MONDAY will likely be quite cold and windy with some organized snow streamers, possibly mixing with sleet showers near coasts or more likely near the south coast which will get into the action partially, with the strongest wintry shower activity off the Irish Sea into Leinster and east Ulster. These snow (or mixed wintry) showers will sometimes make fairly significant progress across the central counties into some parts of west Munster and Connacht but the tendency will be for more sunshine and dry intervals on the Atlantic coast. Temperatures will start out in the range of -3 to -1 C and rise only slightly to 1 to 3 C, although possibly holding closer to 5-7 C in southwest counties.

TUESDAY and WEDNESDAY will continue similar although if some guidance is correct the cold will deepen by about one or two degrees each day with nights reaching the -6 to -4 C range and days staying about -2 to +1 C (except somewhat higher right near some exposed coasts). More wintry showers almost all of which will be snow are likely and the dynamics may produce localized thundersnow showers. Amounts could reach the 10-30 cm range if some aggressive guidance proves correct. In the more moderate scenario, the snow will be more confined to the northern counties with a tendency to mixtures falling further south (although still snow on hills in that outcome). Temperatures would not be quite as severe in that option.

LATER NEXT WEEK becomes quite interesting too with various scenarios on the table for (a) possibly an extended easterly cold spell, (b) possibly a vigorous battleground scenario with cold hanging on at the surface leading to heavy snow outbreaks, or (c) still the option discussed yesterday of a more progressive withdrawal of the cold towards the north confining any remnant snows to Ulster and changing the precipitation over to rain across large parts of Ireland. At this point I have to say that the middle option (b) seems the most likely of the three as the cold air will be entrenched but with so much of the guidance wanting to re-energize the Atlantic flow to the south, it seems to favour the outcome of occasional snowfalls in that later portion of the cold spell.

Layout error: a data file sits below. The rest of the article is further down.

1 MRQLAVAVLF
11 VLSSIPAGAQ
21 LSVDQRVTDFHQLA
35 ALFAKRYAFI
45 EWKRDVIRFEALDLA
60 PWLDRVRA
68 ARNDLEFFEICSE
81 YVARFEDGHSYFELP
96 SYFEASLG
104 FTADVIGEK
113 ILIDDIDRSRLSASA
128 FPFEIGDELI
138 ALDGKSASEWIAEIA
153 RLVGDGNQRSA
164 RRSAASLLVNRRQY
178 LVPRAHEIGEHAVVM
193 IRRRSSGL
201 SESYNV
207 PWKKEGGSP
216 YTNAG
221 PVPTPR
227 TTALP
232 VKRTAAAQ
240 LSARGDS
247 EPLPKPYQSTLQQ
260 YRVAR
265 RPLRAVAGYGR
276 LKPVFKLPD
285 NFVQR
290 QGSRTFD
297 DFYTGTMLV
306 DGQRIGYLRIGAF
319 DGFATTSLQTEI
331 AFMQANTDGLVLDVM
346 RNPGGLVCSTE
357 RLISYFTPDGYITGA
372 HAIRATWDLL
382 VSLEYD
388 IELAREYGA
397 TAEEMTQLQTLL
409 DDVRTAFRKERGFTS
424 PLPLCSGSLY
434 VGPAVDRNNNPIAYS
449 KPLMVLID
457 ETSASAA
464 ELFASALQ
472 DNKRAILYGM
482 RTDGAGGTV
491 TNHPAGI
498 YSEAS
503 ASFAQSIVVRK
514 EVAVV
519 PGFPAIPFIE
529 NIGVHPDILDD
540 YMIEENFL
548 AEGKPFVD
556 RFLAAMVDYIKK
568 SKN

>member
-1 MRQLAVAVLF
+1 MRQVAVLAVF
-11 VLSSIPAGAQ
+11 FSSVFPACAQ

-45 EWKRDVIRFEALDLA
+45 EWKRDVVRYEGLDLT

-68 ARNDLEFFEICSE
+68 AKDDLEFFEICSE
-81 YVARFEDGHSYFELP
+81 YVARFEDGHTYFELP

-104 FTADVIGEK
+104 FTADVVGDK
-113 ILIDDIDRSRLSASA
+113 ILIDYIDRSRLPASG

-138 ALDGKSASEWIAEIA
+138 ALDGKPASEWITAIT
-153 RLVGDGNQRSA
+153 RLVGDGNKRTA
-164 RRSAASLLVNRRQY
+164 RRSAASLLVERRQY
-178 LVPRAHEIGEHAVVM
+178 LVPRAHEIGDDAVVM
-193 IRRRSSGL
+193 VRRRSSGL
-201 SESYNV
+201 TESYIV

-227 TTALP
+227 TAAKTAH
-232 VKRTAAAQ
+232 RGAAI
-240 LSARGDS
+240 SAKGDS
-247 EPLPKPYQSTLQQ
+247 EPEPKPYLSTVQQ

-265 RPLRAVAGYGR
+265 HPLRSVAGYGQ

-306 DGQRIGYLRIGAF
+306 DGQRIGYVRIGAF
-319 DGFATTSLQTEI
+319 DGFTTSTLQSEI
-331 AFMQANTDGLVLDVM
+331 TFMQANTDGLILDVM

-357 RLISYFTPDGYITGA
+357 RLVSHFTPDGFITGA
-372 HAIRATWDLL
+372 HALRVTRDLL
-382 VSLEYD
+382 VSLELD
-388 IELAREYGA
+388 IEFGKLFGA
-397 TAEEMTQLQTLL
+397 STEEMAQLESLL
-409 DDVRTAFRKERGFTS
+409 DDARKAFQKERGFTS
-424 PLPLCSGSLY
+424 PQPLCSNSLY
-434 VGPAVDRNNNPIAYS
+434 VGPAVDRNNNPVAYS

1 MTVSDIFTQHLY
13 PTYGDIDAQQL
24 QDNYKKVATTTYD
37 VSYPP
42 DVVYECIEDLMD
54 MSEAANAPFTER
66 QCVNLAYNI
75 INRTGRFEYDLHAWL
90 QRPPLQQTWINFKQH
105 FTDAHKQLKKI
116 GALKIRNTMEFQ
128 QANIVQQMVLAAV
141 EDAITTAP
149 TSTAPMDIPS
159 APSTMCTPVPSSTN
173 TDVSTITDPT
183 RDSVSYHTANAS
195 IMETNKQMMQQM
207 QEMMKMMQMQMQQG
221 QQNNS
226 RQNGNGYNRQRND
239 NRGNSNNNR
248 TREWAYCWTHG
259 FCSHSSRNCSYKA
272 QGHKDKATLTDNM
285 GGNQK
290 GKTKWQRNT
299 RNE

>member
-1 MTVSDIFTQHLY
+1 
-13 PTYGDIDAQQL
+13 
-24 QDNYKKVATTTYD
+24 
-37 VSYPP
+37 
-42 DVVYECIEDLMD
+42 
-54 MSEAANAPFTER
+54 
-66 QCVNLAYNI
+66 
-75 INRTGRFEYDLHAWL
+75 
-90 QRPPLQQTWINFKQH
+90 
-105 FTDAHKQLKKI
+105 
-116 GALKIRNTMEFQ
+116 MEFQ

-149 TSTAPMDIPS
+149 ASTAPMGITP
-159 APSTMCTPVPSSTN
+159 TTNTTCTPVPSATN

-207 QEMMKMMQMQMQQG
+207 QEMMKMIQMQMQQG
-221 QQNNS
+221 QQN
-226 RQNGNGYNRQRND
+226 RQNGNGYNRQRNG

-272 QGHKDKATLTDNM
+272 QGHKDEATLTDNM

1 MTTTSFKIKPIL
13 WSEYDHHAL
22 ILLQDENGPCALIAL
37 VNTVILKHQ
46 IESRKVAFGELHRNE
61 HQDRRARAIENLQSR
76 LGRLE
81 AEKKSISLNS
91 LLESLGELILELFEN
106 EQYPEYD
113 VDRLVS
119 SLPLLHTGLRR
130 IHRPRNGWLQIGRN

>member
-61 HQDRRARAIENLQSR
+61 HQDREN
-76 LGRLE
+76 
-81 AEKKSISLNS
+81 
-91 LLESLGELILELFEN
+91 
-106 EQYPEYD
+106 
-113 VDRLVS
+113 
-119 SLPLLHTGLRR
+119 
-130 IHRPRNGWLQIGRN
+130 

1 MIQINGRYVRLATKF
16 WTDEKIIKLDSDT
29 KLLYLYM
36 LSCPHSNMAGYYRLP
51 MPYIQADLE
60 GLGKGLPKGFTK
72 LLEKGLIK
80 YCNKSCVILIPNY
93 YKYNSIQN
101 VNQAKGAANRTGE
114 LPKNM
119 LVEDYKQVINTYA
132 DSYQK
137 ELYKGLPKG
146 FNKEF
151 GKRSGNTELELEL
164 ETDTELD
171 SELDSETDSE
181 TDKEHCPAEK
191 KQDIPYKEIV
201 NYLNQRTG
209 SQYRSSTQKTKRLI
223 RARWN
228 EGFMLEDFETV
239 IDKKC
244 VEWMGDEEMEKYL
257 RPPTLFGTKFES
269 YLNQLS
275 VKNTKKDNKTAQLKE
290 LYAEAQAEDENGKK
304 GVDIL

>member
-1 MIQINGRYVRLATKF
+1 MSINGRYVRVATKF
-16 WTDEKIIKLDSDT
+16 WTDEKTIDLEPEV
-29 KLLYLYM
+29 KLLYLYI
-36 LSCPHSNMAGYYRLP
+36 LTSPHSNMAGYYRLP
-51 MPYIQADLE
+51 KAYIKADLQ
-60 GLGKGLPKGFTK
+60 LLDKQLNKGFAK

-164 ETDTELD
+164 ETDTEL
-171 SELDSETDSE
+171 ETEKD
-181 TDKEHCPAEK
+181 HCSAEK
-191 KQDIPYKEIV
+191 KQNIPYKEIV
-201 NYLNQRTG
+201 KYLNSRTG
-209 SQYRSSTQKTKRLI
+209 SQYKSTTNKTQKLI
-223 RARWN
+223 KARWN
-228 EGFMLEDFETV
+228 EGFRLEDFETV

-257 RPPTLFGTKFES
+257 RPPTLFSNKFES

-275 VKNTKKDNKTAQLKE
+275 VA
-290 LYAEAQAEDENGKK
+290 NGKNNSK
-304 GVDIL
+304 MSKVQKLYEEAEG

Longer term, all kinds of scenarios are on the table and these range from prolonged cold, renewed cold after a brief interruption, mixed spells of cold and mild, or even a bit of a reversal to quite mild and stormy Atlantic dominated weather. I would favour the mixed spells of these options if I had to bet on one, but they all have some valid chance of coming to reality.

So the current "bottom line" is that a fairly severe wintry outbreak seems all but locked in now, with a north to south gradient of probability ranging from near certain in the north to perhaps a 2:1 chance in the south. That would make the odds fairly high for central counties. The duration of the cold spell is perhaps more in question than its arrival which we could say is going to be gradual in stages over the weekend then more like "full on" by Monday or so.

- Peter O'Donnell for IWO